Dalhousie University, Canada
Correspondence: * E-mail:
[conflict] Competing Interests: The authors have declared that no competing interests exist.
Contributed by footnote: Conceived and designed the experiments: SPC DMH ICP MK. Performed the experiments: SPC SR MLA MK. Analyzed the data: LNS YZ SPC MK. Contributed reagents/materials/analysis tools: SPC MLA DMH ICP MK. Wrote the paper: LNS.


Lampreys, together with the hagfishes, are the sole survivors of the early agnathan (jawless) stages in vertebrate evolution [1], [2]. The fully differentiated lamprey eye possesses many similar features to the human eye including extra-ocular muscles, a multifocal lens and optic nerve [3][7]. The lamprey retina conforms to the common structure and composition observed in most vertebrate eyes [8]. Neurons are organised into discrete layers of cell bodies and axonal and dendritic processes; i.e. nuclear and plexiform layers. Photoreceptors are located sclerad to second and third order neurons, including bipolar, horizontal, amacrine and ganglion cells situated closer to the vitreous [9][11]. Interestingly, the ganglion cells in the lamprey retina are mostly displaced to the inner nuclear layer (INL) near the inner plexiform layer (IPL) border with few ganglion cells situated in the middle of the IPL and adjoining the inner limiting membrane (Figure 1; [12], [13]).

Beyond anatomical similarities, the expression of key phototransduction proteins including transducin, phosphodiesterase 6 and recoverin in the lamprey retina indicates the presence of a characteristic vertebrate visual system [14][17]. Immunoreactivity of retinal cell markers like calbindin (CalB), calretinin (CalR), choline acetyltransferase (ChAT) and glial fibrillary acidic protein (GFAP) have also been shown in the lamprey inner retina [16], [18][21]. Characterisation of neurochemical pathways in the lamprey is limited. The major retinal amino acid neurotransmitters, glutamate, γ-aminobutyric acid (GABA) and glycine are present in the adult lamprey retina and show similar distribution patterns to other vertebrate retinae [22]. Other molecules such as dopamine and serotonin have also been detected although their role in the lamprey retina is unclear [23], [24]. Overall, current data suggests that the lamprey can provide clues to the evolution of the visual and nervous systems of gnathostome vertebrates.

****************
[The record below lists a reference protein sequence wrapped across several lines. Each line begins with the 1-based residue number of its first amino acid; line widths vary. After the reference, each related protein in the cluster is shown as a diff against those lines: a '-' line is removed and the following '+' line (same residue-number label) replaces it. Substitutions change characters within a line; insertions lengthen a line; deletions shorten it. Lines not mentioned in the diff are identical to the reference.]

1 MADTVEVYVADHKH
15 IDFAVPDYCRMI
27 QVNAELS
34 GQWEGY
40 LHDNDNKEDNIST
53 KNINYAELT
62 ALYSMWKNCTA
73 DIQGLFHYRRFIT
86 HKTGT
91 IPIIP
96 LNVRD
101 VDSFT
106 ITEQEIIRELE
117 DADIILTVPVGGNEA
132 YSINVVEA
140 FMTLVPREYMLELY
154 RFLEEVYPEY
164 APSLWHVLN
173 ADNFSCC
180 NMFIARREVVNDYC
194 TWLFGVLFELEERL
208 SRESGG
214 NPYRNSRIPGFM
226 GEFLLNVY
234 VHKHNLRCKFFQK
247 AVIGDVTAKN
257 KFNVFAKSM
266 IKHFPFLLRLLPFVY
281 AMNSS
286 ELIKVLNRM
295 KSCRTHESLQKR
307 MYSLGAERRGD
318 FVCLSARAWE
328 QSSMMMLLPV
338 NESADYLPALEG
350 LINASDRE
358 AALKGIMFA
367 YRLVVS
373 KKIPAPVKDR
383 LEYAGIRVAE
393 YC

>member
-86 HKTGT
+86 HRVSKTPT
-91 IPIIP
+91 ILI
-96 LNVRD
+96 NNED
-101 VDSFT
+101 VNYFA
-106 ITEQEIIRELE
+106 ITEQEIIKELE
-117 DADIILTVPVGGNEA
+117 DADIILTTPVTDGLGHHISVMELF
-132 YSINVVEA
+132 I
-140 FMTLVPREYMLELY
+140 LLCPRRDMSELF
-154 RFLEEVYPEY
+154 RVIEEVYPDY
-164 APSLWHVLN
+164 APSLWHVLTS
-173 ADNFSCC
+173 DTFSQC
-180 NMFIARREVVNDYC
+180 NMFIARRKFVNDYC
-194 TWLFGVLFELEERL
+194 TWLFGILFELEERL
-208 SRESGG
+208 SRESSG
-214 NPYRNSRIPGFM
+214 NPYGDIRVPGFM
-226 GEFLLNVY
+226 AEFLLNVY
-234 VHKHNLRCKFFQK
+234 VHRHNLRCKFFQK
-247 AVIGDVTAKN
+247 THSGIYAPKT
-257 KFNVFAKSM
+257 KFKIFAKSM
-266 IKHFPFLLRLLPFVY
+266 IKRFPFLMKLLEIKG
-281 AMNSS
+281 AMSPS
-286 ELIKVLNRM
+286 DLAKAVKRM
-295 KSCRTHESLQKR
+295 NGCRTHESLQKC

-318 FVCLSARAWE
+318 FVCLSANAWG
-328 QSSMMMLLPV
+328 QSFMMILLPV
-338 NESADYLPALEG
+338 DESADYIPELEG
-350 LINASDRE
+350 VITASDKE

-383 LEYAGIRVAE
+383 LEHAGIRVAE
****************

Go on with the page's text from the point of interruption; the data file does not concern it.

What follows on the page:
The majority of lamprey species are found in the northern hemisphere and belong to the family Petromyzontidae [25]. Extensive work has focused on northern hemisphere species, particularly Petromyzon marinus, Lampetra fluviatilis and Ichthyomyzon unicuspis. These animals have two structurally and spectrally distinct photoreceptor types, proposed as a rod-like and a cone-like photoreceptor although this classification is still subject to debate (reviewed in [3], [26], [27]). Four species of lamprey are native to the southern hemisphere and have been placed into two families, the Geotriidae and Mordaciidae [28], [29]. Geotria australis is the only member of the Geotriidae and is found in New Zealand, Southern Australia, Chile and Argentina [28], [29]. Unlike its northern hemisphere relatives, the retina of G. australis contains five distinct cone-like photoreceptors and five different opsin proteins [3], [30][32]. These opsins have been identified as direct orthologues of the long wavelength sensitive (LWS), short wavelength sensitive (SWS1 and SWS2) and medium wavelength sensitive (RHA/RH1 and RHB/RH2) opsins found in jawed vertebrates [31], [33], [34].

Here, we seek to further understand the neurochemistry of the lamprey retina by investigating the amino acid distribution in the retina of G. australis. G. australis was selected as it features a complex (possibly pentachromatic) visual system, which may provide greater insight into the neurochemistry of colour vision than the dichromatic visual system of its northern hemisphere counterparts [35]. Furthermore, the retinal plasticity observed between the different migratory phases of G. australis (Figure 1) provides a unique opportunity to investigate changes in neurochemical pathways according to environmental pressures. Downstream migrants of G. australis (characterized as recently metamorphosed adults travelling from freshwater rivers to the ocean) possess a short and densely packed photoreceptor layer, likely to reflect its highly photopic habitat of shallow fresh water rivers [30], [32], [36]. However, upstream migrants (older fish returning from the sea into freshwater to breed) have retinas dominated by large photoreceptor cells [30], [31], [37]. The yellow myeloid pigment present in one of the photoreceptor types (C2) of the downstream migrants is also replaced in the upstream migrating G. australis with a large unpigmented ellipsosome, resulting in a shift in the peak spectral sensitivity (λmax) from 492 nm to 552 nm [30], [32], [38]. These changes possibly reflect selective pressures produced by the changing light environment as adult lampreys in the ocean avoid avian predators at the surface when they move back up to their natal streams by adopting a scotopic lifestyle [3], [30]. In this study, we will investigate key amino acid neurotransmitters in the retina of G. australis using immunocytochemical techniques and determine if their distribution is associated with the anatomical differences found in the retina of downstream and upstream migrants. We will also investigate glutamate signalling by analysing cation channel permeability using the small organic cation, agmatine (AGB) and briefly assess the role of calcium, based on the distribution of calcium binding proteins.